Event raises money for children of late Palatine police officer

  • Dan Collins, left, of the nonprofit Heroes Family Fund, joins Kimberly Dahlem and her brother, Mike Kacen, at Oak Alley Saloon in Palatine. Dahlem's husband, Mark, who was a Palatine police officer, died of brain cancer in February, and the evening was a fundraiser to aid in their children's education.

      Dan Collins, left, of the nonprofit Heroes Family Fund, joins Kimberly Dahlem and her brother, Mike Kacen, at Oak Alley Saloon in Palatine. Dahlem's husband, Mark, who was a Palatine police officer, died of brain cancer in February, and the evening was a fundraiser to aid in their children's education. Bob Susnjara | Staff Photographer

  • A photo of Palatine police officer Mark Dahlem was displayed at his funeral at Holy Family Church in Inverness.

      A photo of Palatine police officer Mark Dahlem was displayed at his funeral at Holy Family Church in Inverness. Joe Lewnard | Staff Photographer

  • Oak Alley Saloon in Palatine was packed Thursday night for a fundraiser to benefit an education fund for the children of village police officer Mark Dahlem, who died of brain cancer in February.

      Oak Alley Saloon in Palatine was packed Thursday night for a fundraiser to benefit an education fund for the children of village police officer Mark Dahlem, who died of brain cancer in February. Bob Susnjara | Staff Photographer

  • Oak Alley Saloon in Palatine was jammed Thursday night for a fundraiser to benefit an education fund for the children of village police officer Mark Dahlem, who died of brain cancer in February. The evening included raffle prizes seen here.

      Oak Alley Saloon in Palatine was jammed Thursday night for a fundraiser to benefit an education fund for the children of village police officer Mark Dahlem, who died of brain cancer in February. The evening included raffle prizes seen here. Bob Susnjara | Staff Photographer

 
 
Updated 3/22/2019 8:23 AM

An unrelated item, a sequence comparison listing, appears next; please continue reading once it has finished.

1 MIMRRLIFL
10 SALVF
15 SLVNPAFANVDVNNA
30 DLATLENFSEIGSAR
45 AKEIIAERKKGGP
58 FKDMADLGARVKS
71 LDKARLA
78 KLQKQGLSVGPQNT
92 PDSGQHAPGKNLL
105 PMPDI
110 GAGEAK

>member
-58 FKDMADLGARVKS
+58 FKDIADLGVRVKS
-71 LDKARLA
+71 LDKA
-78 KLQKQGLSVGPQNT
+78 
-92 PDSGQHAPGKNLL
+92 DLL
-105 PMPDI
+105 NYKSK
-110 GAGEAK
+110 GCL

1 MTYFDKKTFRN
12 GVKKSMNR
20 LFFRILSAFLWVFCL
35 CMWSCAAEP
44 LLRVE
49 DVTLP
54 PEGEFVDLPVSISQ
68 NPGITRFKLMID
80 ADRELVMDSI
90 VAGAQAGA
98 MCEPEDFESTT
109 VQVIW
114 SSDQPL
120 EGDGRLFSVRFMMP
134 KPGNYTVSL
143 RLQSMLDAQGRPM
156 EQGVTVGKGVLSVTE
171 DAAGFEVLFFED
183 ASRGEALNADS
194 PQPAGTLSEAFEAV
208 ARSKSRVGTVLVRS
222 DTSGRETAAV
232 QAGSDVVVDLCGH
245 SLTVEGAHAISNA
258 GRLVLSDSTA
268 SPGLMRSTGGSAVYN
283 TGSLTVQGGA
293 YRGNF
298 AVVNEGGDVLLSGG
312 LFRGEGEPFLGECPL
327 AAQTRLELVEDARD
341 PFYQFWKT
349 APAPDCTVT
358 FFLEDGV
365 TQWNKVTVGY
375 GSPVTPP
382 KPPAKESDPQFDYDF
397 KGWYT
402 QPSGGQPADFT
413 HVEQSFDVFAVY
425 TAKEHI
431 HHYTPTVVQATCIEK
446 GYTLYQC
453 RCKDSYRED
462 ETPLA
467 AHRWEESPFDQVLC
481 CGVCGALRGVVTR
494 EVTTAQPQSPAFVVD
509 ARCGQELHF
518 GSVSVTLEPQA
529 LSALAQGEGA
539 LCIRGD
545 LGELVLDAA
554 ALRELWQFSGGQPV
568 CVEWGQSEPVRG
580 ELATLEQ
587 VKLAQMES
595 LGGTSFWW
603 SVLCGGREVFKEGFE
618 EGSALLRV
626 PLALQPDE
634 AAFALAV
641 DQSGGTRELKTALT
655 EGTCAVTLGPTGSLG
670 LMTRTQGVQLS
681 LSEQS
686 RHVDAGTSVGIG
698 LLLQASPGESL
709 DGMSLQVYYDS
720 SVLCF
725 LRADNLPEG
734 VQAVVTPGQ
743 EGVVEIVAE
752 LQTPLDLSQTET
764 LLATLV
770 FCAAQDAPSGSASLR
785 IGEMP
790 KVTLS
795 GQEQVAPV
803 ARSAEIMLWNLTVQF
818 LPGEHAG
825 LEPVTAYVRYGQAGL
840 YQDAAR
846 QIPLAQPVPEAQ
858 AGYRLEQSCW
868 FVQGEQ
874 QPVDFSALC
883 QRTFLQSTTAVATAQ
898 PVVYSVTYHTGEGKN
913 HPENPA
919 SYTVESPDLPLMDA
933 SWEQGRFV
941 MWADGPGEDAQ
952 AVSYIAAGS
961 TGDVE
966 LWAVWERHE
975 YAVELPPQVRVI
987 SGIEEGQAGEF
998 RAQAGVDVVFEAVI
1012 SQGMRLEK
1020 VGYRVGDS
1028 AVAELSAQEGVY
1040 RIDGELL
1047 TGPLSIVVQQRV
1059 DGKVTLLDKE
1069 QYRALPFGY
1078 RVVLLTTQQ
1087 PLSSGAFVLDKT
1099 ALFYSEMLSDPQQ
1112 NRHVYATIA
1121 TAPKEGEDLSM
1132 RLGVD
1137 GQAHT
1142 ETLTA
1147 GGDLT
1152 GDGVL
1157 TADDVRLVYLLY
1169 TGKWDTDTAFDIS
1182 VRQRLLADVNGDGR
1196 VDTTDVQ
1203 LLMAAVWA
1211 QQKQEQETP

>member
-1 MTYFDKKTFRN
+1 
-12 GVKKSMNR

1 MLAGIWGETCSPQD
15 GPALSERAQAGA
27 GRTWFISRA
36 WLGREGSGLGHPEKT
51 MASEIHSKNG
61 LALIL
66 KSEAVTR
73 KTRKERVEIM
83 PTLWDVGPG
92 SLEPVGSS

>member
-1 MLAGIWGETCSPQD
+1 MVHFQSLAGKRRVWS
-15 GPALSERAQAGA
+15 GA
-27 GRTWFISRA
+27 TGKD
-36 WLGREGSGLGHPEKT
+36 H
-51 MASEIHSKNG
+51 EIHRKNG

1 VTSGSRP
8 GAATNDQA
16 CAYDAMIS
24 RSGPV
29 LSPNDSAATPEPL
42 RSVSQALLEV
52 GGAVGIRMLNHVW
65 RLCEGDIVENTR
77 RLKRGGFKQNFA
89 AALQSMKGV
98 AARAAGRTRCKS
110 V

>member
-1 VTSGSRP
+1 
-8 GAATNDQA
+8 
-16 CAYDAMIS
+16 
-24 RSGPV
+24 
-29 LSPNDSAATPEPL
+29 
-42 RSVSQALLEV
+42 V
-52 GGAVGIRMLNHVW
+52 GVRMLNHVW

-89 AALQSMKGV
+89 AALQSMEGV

With Oak Alley Saloon in Palatine buzzing from a packed house and a bunch of televisions tuned to first-round NCAA men's basketball tournament games, Mark Dahlem would have been in his element.

Dahlem, a veteran Palatine police officer who died from brain cancer Feb. 5, went to Oak Alley with a dozen colleagues for about 10 consecutive years.

                                                                                                                                                                                                                       
 

A large image of Dahlem in his police uniform covered a window inside the bar and grill during a fundraiser Thursday night to benefit of the future education of his children, 15-year-old Abigail and 10-year old Jack. Palatine police Cmdr. Kyle Ingebrigtsen received assistance from officers Angela Bonneville and Chad Felde in organizing the bash.

"On the opening day of March Madness, we would take half a day and we would come here and start the day watching the NCAAs, having a few cocktails and enjoy a day of basketball," Ingebrigtsen said. "So it was a big-time tradition for us. So when we decided to do the fundraiser it made sense to do it on this day to keep that tradition alive."

Dahlem, 48, died four days after colleagues honored him with a retirement ceremony while he was in hospice care.

In December 2017, just eight days after seeing a doctor about severe headaches and five days after emergency surgery to remove a tumor, Dahlem learned he had glioblastoma multiforme, an aggressive form of brain cancer.

Kimberly Dahlem, 46, said it was overwhelming seeing the Oak Alley Saloon crowd gather to celebrate her late husband.

"Truly, brothers and sisters to all of us," she said of Palatine police. "They've been wonderful in taking care of our kids and just checking in on us daily, just making sure we've got everything we need, how we're doing."

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As part of the evening, Dan Collins, chairman of the nonprofit Heroes Family Fund, quietly gave a $10,000 check to Kimberly Dahlem to go toward the education fund for the couple's children. Heroes is an arm of the Illinois Public Pension Fund Association.

"When they said there's an educational trust for two children, we figured it was the least we could do," said Collins, a Skokie Fire Department lieutenant. "It's not a lot of money to get started nowadays with college costs, but we figured $10,000 can get that started."

Dahlem, a Cary resident, was a Palatine police officer from 1995 to 2019. Besides his work serving and protecting Palatine, he was a youth football and baseball coach in Cary.

"He was a phenomenal guy, phenomenal cop, phenomenal dad, phenomenal husband, phenomenal friend," Ingebrigtsen said. "He was just one of those guys. Like I said before, we are truly -- we, all these people here -- are humbled and honored to have known him and walk the same path as him."

Ingebrigtsen said contributions to Dahlem children's education fund may be made via the nonprofit Palatine Police and Fire Benevolent Association's website at ppfba.org.

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